Message = "Your application description page.";
             int retries = 0;
             bool retry = false;
             try
             {
                 /* The next four lines of code show you how to use AppAuthentication library to fetch secrets from your key vault */
                 AzureServiceTokenProvider azureServiceTokenProvider = new AzureServiceTokenProvider();
                 KeyVaultClient keyVaultClient = new KeyVaultClient(new KeyVaultClient.AuthenticationCallback(azureServiceTokenProvider.KeyVaultTokenCallback));
                 var secret = await keyVaultClient.GetSecretAsync("https://<YourKeyVaultName>.vault.azure.net/secrets/AppSecret")
                         .ConfigureAwait(false);
                 Message = secret.Value;
             }
             /* If you have throttling errors see this tutorial https://docs.microsoft.com/azure/key-vault/tutorial-net-create-vault-azure-web-app */
             /// <exception cref="KeyVaultErrorException">
             /// Thrown when the operation returned an invalid status code
             /// </exception>
             catch (KeyVaultErrorException keyVaultException)
             {
                 Message = keyVaultException.Message;
             }
         }
    
         // This method implements exponential backoff if there are 429 errors from Azure Key Vault
         private static long getWaitTime(int retryCount)
         {
             long waitTime = ((long)Math.Pow(2, retryCount) * 100L);
             return waitTime;
         }
    
         // This method fetches a token from Azure Active Directory, which can then be provided to Azure Key Vault to authenticate
         public async Task<string> GetAccessTokenAsync()
         {
             var azureServiceTokenProvider = new AzureServiceTokenProvider();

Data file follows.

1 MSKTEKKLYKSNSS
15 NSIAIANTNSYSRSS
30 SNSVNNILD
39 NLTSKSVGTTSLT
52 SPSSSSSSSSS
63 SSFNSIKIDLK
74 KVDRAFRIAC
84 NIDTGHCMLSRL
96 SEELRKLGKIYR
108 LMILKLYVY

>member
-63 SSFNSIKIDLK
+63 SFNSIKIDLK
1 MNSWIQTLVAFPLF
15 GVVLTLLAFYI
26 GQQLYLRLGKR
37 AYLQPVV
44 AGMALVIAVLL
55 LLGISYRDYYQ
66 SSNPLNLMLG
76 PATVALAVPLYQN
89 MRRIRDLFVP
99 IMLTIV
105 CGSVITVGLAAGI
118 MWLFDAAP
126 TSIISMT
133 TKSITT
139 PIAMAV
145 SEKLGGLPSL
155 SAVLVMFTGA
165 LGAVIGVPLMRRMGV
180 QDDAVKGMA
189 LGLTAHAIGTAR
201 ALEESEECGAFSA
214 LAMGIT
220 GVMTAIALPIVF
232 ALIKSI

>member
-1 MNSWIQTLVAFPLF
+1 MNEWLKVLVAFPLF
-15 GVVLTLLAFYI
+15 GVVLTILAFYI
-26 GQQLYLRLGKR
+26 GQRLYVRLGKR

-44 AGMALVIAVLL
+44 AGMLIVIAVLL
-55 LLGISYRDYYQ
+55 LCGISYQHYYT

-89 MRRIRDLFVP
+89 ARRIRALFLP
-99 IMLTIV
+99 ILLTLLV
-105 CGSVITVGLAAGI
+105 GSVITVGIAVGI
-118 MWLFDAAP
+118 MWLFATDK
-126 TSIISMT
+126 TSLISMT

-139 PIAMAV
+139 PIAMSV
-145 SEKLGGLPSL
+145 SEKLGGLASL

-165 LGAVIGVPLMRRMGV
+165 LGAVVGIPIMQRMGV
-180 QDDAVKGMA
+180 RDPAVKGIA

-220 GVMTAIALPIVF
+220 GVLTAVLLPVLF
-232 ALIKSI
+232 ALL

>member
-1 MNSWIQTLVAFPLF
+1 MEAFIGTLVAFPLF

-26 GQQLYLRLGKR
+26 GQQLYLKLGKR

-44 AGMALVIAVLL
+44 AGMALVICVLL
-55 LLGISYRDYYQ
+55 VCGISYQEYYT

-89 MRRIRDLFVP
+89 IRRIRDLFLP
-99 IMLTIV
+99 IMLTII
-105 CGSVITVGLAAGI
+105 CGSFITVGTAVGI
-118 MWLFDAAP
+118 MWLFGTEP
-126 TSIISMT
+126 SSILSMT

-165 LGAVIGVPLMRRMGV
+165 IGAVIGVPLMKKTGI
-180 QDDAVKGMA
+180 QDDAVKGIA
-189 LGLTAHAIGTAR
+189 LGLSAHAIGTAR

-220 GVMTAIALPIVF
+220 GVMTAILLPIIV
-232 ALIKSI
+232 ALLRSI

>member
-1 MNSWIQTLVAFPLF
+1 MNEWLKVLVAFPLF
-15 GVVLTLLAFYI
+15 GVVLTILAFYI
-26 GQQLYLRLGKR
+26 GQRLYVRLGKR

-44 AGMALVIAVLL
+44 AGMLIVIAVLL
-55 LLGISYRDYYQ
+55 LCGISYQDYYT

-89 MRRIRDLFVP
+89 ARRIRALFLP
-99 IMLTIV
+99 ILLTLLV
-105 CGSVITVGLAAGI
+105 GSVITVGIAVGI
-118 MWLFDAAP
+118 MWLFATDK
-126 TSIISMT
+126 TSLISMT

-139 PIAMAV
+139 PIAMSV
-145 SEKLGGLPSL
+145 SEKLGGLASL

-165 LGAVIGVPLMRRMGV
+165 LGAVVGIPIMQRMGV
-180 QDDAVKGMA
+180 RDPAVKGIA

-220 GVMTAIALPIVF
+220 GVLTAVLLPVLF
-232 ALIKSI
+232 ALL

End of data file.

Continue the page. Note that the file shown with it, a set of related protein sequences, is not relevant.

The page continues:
string accessToken = await azureServiceTokenProvider.GetAccessTokenAsync("https://vault.azure.net");
             return accessToken;
         }
     }
    

Run the web app

  1. On the main menu of Visual Studio 2019, select Debug > Start, with or without debugging.
  2. In the browser, go to the About page.
    The value for AppSecret is displayed.

Enable a managed identity

Azure Key Vault provides a way to securely store credentials and other secrets, but your code needs to authenticate to Key Vault to retrieve them. Managed identities for Azure resources overview helps to solve this problem by giving Azure services an automatically managed identity in Azure AD. You can use this identity to authenticate to any service that supports Azure AD authentication, including Key Vault, without having to display credentials in your code.

In the Azure CLI, to create the identity for this application, run the assign-identity command:

az webapp identity assign --name "<YourAppName>" --resource-group "<YourResourceGroupName>"

Replace <YourAppName> with the name of the published app on Azure.
For example, if your published app name was MyAwesomeapp.azurewebsites.net, replace <YourAppName> with MyAwesomeapp.

Make a note of the PrincipalId when you publish the application to Azure. The output of the command in step 1 should be in the following format:

{
  "principalId": "xxxxxxxx-xxxx-xxxx-xxxx-xxxxxxxxxxxx",
  "tenantId": "xxxxxxxx-xxxx-xxxx-xxxx-xxxxxxxxxxxx",
  "type": "SystemAssigned"
}

Note

The command in this procedure is the equivalent of going to the Azure portal and switching the Identity / System assigned setting to On in the web application properties.

Assign permissions to your app

Replace <YourKeyVaultName> with the name of your key vault, and replace <PrincipalId> with the value of the PrincipalId in the following command:

az keyvault set-policy --name '<YourKeyVaultName>' --object-id <PrincipalId> --secret-permissions get list

This command gives the identity (MSI) of the app service permission to do get and list operations on your key vault.

Publish the web app to Azure

Publish your web app to Azure once again to verify that your live web app can fetch the secret value.

  1. In Visual Studio, select the key-vault-dotnet-core-quickstart project.
  2. Select Publish > Start.
  3. Select Create.

When you run the application, you should see that it can retrieve your secret value.

Now, you've successfully created a web app in .NET that stores and fetches its secrets from your key vault.

Clean up resources

When they are no longer needed, you can delete the virtual machine and your key vault.

Next steps